It’s true, merchants can no longer rely on traditional anchors—usually department stores—to attract crowds. According to Coresight Research, the number of full-line department stores will shrink to 4,750 by 2023, down 19.5% from 2017.
Three-quarters of the US population went to a movie at the cinema at least once last year and roughly 1 in 8 (12%) could be deemed frequent moviegoers in claiming to attend at least once a month.
Despite the hype, it’s not yet clear if or when virtual reality (VR) technology will reach mass-market status. However, specialized applications are showing promise in a variety of industries.
Consumers are more likely to trust banks—and even insurance firms—than marketing or advertising companies. That’s according to a September 2017 PwC survey, which found that just 6% of US internet users said they trusted media and entertainment companies.
The majority of adults in the US engage with a variety of media on a regular basis, ranging from watching shows and episodes to listening to music, checking social media and watching short videos.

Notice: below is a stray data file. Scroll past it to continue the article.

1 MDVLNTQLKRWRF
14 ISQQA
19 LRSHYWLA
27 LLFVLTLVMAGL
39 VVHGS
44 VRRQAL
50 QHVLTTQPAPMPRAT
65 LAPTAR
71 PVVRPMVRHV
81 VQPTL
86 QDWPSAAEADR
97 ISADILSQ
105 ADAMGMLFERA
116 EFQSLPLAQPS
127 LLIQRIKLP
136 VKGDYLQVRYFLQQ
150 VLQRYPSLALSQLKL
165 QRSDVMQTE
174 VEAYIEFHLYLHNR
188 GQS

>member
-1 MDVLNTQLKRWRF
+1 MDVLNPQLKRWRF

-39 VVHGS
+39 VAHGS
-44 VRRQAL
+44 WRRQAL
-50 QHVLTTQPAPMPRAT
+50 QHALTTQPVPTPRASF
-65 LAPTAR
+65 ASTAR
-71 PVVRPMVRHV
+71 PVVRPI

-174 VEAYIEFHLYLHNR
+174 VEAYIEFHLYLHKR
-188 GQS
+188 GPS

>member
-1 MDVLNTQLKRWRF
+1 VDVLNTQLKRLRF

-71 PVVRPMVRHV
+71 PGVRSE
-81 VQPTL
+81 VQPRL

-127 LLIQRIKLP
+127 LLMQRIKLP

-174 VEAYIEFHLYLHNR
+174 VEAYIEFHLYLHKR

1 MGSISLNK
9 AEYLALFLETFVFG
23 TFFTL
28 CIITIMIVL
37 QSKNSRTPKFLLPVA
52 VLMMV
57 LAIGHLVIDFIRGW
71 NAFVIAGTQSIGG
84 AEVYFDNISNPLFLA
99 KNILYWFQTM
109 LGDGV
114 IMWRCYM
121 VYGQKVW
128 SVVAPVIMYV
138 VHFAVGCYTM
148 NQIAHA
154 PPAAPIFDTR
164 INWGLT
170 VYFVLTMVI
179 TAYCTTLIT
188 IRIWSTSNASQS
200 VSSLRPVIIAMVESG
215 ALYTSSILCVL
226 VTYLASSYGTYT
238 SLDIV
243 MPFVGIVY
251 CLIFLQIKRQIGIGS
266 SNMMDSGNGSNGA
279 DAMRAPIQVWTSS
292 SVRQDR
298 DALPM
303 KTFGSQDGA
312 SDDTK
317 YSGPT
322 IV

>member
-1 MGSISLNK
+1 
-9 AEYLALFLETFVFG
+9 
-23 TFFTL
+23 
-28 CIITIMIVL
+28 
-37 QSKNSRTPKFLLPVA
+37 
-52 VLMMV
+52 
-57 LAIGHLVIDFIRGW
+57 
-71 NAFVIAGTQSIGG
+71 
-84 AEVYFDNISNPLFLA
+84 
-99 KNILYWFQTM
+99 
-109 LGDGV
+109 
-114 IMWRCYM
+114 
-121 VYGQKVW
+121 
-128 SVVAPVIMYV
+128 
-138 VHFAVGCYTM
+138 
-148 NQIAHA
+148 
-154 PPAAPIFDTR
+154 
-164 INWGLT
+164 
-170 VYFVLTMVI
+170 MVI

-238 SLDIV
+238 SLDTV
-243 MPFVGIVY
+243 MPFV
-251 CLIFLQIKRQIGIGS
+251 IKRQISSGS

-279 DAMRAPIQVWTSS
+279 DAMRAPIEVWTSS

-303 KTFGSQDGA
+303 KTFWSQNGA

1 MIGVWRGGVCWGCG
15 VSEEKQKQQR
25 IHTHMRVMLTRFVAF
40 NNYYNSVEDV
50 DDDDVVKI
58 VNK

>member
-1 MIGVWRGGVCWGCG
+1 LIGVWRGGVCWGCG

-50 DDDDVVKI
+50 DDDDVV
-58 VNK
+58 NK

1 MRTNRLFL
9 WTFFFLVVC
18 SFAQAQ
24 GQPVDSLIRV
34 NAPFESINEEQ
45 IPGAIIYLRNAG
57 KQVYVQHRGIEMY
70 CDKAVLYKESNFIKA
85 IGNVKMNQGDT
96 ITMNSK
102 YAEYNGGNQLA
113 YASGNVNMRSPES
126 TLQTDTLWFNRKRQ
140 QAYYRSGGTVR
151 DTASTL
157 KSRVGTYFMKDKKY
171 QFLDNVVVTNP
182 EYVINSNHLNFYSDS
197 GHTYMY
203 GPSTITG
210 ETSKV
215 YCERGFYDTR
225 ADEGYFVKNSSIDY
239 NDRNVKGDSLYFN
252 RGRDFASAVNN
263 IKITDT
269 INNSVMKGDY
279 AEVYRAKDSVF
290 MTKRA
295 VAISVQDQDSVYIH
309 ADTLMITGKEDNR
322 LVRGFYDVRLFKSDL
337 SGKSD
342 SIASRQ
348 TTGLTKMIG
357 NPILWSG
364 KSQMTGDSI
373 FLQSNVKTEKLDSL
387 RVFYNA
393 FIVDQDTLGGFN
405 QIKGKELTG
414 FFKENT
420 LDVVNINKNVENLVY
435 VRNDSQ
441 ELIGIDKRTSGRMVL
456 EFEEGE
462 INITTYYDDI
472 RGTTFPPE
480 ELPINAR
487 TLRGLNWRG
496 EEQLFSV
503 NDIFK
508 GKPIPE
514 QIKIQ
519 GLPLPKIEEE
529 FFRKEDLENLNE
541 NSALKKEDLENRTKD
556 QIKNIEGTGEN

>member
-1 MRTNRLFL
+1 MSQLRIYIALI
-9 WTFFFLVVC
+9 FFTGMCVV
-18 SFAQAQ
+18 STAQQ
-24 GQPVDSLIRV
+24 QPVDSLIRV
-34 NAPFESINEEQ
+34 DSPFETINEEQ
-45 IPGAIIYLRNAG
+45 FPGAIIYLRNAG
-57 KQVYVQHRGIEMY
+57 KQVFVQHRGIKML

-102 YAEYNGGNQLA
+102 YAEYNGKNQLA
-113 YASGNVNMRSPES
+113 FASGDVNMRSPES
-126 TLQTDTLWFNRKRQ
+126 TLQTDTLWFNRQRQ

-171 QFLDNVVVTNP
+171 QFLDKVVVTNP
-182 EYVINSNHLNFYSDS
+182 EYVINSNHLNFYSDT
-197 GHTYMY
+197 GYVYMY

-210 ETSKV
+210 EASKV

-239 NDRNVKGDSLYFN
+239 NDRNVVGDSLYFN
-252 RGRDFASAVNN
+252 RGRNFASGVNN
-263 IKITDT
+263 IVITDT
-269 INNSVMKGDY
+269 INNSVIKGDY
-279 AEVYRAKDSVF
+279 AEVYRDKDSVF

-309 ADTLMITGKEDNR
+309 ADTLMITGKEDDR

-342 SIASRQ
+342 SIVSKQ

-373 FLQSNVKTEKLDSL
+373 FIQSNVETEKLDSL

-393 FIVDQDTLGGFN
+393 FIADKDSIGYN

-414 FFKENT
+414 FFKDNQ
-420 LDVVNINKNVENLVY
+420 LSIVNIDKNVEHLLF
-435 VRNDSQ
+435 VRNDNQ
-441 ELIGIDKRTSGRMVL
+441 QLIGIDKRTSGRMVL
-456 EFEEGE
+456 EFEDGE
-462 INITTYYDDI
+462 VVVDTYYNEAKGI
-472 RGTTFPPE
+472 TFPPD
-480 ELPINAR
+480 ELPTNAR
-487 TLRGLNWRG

The probability of a mobile site visitor bouncing from a page more than doubles when the page load time goes from 1 second to 10 seconds, according to Google’s updated look at mobile page speeds.
The simultaneous use of second-screen devices—smartphones, tablets and desktops/laptops—while watching TV has increased year to year and will continue through at least 2019.
The dramatic rise of Netflix and other over-the-top (OTT) video services has fundamentally changed viewing habits in the US, especially among younger users, but in the short run it can be easy to overrate that change.
The differences between 18-34-year-olds and those 35 and older were predictable, but nonetheless stark. It’s clear that watching TV shows is a far more popular pastime for adults 35 and up than for their younger counterparts.
This infographic examines engagement with 360 videos, claiming that they enjoy clickthrough rates averaging 4.51%, compared to 0.56% for traditional videos.